Israel and Morocco agreed to advance extradition agreements and joint efforts against crime and terror during Police Commissioner Kobi Shabtai’s five-day visit to Rabat last week, Hebrew media reported on Thursday. – Times of Israel

Russia’s invasion of Ukraine in February 2022 sparked a surge of refugees fleeing the war zone, but political repression and economic uncertainty have also prompted emigration from Russia itself. Among the emigrants are Russian Jews, 16,000 of whom have left for Israel in the nearly six months since the war’s start. – Times of Israel

Amoz Harel writes: A multitude of questions could be asked about this incident. Why do Israeli soldiers come under fire almost every time they enter the cities and refugee camps in the northern West Bank? What’s the PA doing to thwart terrorism against Israelis? Have the rules of engagement in such operations been revised after Yamam fighter Noam Raz was killed in Jenin three months ago? – Haaretz

Yonah Jeremy Bob writes: If Jerusalem was more vocal about having nuclear weapons, Iran, Turkey or even countries which are more like allies these days, such as Egypt and Saudi Arabia, might feel under pressure to develop their own nuclear capabilities. As things stand, all of these countries have started to pursue some additional aspects of a nuclear program as Tehran has barreled forward.- Jerusalem Post


An uneasy calm has settled over the Afghan capital this summer, a wary detente between the country’s stern religious rulers and a deflated, worried populace that is struggling to survive but also relieved that the punishing 20-year war involving foreign troops is over. – Washington Post

Spain’s Interior Ministry declined to comment on individual cases. According to ministry data, almost 3,000 Afghans have arrived in Spain expressing a wish to seek asylum in the last year. Nearly 2,000 have sought asylum and just over 1,500 have been granted it so far. – Reuters

The Islamic State claimed on Thursday responsibility for an attack on a seminary in Kabul that killed a prominent Taliban cleric, according to the group’s channel on telegram. – Reuters

For most teenage girls in Afghanistan, it’s been a year since they set foot in a classroom. With no sign the ruling Taliban will allow them back to school, some are trying to find ways to keep education from stalling for a generation of young women. – Associated Press

The unrecognized Taliban authorities in Afghanistan have imposed severe restrictions on human and civil rights in the year since they took over de facto control of the country and must reverse course to avert a humanitarian disaster, the Human Rights Watch (HRW) monitoring group has asserted. – Radio Free Europe / Radio Liberty

General Frank McKenzie was on his way to negotiate with the Taliban when he got the call that Kabul had already fallen. […] McKenzie was flying to Doha, Qatar that day to offer the Taliban a deal: Keep your forces outside the capital so the U.S. can evacuate tens of thousands of Americans and Afghans from the city, and we won’t fight you. – Politico


Regional security threats, which include a tentative peace settlement in the fight over Nagorno-Karabakh — Turkey supports Azerbaijan, while Russia intervened to save Armenia — mean that any Turkish government would want a balanced working relationship with Russia, said Sinan Ulgen, director of EDAM, a Turkish research institution. – New York Times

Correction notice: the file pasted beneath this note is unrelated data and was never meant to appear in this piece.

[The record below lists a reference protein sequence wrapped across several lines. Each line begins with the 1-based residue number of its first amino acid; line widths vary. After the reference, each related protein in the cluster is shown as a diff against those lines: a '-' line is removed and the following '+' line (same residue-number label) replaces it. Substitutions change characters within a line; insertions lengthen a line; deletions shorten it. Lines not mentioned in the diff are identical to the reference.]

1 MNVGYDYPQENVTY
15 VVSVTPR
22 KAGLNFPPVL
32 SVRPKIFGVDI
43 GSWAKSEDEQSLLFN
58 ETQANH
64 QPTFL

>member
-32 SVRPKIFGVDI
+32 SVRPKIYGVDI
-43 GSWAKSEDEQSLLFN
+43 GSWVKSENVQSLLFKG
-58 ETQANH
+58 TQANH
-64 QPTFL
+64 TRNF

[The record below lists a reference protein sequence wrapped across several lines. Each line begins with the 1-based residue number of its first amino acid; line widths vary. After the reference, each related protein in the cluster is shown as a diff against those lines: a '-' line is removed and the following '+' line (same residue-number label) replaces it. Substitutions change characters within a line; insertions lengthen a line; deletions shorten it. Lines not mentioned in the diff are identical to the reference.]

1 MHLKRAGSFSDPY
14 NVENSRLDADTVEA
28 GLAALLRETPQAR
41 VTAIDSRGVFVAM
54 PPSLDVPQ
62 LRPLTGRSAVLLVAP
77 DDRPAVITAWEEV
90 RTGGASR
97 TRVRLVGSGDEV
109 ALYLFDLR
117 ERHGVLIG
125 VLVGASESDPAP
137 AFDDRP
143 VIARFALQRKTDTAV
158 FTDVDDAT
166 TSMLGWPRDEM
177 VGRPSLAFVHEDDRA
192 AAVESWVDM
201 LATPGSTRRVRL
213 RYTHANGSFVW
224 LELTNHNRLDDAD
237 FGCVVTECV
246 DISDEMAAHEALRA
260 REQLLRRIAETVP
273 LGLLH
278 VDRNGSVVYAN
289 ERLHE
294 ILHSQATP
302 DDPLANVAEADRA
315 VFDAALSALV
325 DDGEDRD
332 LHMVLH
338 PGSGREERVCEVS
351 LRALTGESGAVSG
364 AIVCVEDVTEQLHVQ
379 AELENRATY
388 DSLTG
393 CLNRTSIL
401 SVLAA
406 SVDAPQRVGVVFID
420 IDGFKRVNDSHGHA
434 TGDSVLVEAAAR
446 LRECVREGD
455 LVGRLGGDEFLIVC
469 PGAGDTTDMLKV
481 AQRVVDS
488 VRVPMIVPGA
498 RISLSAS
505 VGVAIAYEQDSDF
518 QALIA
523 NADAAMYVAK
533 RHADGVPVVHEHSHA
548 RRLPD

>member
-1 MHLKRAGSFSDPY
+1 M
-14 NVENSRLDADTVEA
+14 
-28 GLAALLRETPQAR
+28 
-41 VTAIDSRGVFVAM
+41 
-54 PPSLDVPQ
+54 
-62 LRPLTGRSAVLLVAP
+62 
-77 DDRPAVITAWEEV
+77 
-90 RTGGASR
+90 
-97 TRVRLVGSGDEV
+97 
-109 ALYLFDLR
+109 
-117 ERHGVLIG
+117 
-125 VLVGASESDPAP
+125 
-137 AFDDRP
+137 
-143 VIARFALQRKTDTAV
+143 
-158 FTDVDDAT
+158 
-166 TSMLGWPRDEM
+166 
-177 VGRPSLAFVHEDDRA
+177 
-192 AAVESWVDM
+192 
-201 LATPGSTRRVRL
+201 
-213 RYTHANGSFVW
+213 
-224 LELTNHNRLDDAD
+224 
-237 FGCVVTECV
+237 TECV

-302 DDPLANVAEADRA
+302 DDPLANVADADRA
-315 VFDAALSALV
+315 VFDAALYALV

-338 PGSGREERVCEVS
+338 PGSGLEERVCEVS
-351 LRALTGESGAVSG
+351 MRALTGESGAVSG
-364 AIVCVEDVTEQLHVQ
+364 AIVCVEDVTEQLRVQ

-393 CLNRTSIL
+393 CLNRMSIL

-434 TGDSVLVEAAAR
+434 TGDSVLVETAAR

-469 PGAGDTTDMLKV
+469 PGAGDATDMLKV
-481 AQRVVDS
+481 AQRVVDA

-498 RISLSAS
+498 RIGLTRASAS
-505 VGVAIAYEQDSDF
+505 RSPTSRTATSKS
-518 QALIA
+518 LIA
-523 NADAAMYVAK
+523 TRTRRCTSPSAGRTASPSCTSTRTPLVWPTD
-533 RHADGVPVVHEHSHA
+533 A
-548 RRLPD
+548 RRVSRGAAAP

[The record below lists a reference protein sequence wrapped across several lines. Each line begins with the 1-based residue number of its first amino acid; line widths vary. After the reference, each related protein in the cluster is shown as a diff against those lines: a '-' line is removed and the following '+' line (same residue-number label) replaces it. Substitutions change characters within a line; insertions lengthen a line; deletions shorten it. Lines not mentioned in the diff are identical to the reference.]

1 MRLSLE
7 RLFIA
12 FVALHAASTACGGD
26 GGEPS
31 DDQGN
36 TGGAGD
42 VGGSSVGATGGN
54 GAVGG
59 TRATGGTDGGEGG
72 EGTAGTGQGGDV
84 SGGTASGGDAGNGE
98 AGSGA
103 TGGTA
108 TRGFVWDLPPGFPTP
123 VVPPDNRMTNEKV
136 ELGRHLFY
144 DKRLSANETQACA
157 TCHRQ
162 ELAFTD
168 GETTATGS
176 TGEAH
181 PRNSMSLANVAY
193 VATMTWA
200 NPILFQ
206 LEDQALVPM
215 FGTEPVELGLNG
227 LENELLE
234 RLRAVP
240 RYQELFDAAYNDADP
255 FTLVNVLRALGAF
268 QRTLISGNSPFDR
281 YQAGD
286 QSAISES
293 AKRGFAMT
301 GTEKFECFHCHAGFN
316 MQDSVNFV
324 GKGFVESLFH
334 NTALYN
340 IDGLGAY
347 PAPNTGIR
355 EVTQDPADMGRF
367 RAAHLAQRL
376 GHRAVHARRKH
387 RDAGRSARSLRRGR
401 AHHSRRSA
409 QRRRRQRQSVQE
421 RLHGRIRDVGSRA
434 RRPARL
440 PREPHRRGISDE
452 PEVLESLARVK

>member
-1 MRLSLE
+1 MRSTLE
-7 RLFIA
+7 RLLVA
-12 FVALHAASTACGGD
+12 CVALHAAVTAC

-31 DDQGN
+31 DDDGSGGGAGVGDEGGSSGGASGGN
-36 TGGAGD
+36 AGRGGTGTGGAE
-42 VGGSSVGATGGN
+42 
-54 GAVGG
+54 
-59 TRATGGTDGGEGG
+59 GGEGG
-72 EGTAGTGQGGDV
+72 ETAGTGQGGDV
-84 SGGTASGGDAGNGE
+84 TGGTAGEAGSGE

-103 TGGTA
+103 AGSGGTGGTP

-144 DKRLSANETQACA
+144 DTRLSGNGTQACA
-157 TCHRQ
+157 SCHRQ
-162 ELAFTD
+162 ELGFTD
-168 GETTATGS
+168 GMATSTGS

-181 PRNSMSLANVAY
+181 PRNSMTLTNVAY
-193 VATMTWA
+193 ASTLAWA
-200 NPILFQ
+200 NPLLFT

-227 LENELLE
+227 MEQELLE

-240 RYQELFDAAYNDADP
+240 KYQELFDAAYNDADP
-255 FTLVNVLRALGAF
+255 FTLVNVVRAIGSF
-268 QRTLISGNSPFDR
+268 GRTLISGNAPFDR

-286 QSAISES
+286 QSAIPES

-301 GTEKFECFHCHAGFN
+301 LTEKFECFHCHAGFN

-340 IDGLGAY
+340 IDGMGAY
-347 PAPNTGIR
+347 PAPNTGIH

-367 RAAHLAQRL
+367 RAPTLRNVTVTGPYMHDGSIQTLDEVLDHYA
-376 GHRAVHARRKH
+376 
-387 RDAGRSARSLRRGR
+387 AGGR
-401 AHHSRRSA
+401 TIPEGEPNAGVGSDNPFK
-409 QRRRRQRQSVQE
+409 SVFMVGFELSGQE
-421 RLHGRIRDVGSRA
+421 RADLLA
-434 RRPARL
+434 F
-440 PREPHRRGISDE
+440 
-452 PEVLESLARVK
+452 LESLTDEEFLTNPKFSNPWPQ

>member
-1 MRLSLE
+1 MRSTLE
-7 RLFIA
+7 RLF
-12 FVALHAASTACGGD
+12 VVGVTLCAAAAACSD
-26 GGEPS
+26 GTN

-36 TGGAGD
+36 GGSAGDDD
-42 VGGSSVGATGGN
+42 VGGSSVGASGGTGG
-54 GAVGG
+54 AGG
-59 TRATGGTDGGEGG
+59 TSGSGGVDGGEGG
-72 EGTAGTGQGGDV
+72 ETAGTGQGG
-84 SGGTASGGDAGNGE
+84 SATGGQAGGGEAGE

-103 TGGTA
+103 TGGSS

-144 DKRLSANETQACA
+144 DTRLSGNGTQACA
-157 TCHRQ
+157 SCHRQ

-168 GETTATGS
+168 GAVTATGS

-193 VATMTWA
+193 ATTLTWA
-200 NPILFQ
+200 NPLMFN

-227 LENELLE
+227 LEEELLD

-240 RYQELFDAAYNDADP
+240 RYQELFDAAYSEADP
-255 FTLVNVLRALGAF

The first grain ship to depart from Ukraine under a U.N.-brokered deal docked in Turkey on Thursday after 11 days at sea, Refinitiv data showed, and the ship’s agent in Turkey said it would continue to Egypt after unloading part of its cargo. – Reuters

Sweden’s government has decided to extradite a man to Turkey wanted for fraud, it said on Thursday, the first case since Turkey demanded a number of people extradited in return for allowing Stockholm to formally apply for NATO membership. – Reuters

Eugene Chausovsky writes: As the Russia-Ukraine conflict heads for the six-month mark, Turkey has emerged as a major swing player in the protracted war. Ankara is involved in the conflict on a number of fronts, from security cooperation with Ukraine to energy cooperation with Russia to serving as a diplomatic mediator between Kyiv and Moscow. […] This increasingly proactive approach to the conflict has presented both substantial opportunities and significant challenges for Ankara while offering important lessons for the West on how to most-effectively deal with Russia. – Foreign Policy


An armed man took hostages at a bank branch in Beirut on Thursday, quickly becoming a folk hero for a tired and angry nation. A man identified as Bassam al-Sheikh Hussein entered the Federal Bank of Lebanon in the Hamra neighborhood with a can of gasoline, threatening to set himself on fire if he couldn’t access the money in his account, amounting to about $210,000. He later brandished a rifle, leading to hours of tense hostage negotiations. – Washington Post

Anti-aircraft fire targeted a drone over the Bekaa Valley in Lebanon on Thursday night, according to Lebanese reports. Initial reports indicated that Hezbollah was responsible for the fire and that an Israeli drone was targeted. The reports did not indicate that the drone was hit. The incident comes amid heightened tensions between Hezbollah and Israel surrounding ongoing talks about the maritime border between the two countries. – Jerusalem Post